BELLEVUE, WA – The National Rifle Association’s decision to pull its 2007 annual members’ meeting and convention out of Columbus, Ohio one week after that city passed a ban on so-called “assault weapons” was correct and proper, the Second Amendment Foundation (SAF) and Citizens Committee for the Right to Keep and Bear Arms (CCRKBA) said today in a joint statement.

The move will likely cost Columbus an estimated $15 to $20 million in lost revenues, and possibly the largest convention that city would ever have hosted.

But SAF Founder Alan Gottlieb said American firearms owners shouldn’t weep a single tear for the city. He called the ban “cheap political grandstanding that will get very expensive for the Columbus business community” and a “slap in the face” to law-abiding Ohio gun owners.

“This is what happens when political correctness replaces good judgment,” Gottlieb stated. “Various studies strongly suggest the federal ban did nothing to reduce crime, yet the Columbus City Council chose to ignore those studies and make a social statement.

“But what kind of statement is it,” Gottlieb wondered, “when it foolishly costs your community tens of millions of dollars in revenue, to say nothing of good will and publicity for a convention facility like they have in Columbus? The city council just couldn’t resist sending a message to the NRA. But the NRA has sent a message of its own right back to the council, and it was the right message to send.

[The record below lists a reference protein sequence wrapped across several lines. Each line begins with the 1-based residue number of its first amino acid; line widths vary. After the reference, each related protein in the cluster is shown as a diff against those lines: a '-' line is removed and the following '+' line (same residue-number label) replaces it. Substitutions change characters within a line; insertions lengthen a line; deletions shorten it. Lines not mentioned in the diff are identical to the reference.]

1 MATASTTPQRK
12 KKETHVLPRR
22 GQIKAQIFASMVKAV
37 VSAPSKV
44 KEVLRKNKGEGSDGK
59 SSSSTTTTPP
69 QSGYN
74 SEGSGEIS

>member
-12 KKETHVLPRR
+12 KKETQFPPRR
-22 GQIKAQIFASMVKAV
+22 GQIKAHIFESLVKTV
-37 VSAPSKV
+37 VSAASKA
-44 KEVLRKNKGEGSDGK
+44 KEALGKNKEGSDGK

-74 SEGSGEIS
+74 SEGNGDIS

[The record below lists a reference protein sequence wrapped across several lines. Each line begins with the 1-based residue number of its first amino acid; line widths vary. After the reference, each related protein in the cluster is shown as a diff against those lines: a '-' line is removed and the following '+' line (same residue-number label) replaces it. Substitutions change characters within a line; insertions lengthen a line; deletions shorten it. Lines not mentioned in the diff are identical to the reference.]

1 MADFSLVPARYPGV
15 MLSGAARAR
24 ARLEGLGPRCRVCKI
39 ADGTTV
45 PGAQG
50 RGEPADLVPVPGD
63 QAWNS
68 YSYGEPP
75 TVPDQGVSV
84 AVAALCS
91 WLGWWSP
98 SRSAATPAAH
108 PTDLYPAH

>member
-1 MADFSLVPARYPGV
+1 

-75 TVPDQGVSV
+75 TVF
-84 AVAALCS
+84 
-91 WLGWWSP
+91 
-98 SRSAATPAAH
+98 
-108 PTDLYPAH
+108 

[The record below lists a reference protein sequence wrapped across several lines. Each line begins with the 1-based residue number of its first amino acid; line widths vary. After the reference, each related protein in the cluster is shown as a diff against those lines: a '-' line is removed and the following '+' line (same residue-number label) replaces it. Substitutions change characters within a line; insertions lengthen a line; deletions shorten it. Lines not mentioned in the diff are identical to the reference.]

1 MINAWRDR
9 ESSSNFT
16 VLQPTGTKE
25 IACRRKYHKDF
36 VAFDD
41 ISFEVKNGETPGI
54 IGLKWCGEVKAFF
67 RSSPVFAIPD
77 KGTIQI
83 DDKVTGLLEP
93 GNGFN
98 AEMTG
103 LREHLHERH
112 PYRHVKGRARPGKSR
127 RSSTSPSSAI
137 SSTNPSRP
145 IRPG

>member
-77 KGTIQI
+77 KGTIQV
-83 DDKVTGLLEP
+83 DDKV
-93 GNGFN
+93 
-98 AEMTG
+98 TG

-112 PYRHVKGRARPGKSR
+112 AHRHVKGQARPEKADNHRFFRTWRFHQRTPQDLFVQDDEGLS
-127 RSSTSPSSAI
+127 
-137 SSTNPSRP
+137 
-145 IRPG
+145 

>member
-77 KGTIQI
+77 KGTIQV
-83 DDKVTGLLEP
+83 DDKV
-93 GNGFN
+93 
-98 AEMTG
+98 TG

“There is a more important issue at stake,” added CCRKBA Executive Director Joe Waldron. “The city council has accused the NRA of backing out on a commitment. There’s an even greater commitment, to the rights of Columbus gun owners, and the Columbus business community, which the city council turned its back on by passing this ban. It’s a piece of ‘feel good legislation’ that may make the anti-gun extremists on the city council feel good, but it will leave a lot of very bad feeling with Ohio gun owners and the Columbus business community. At some point, probably at the end of the 2007 fiscal year, someone should ask the council if the ban was worth it.”

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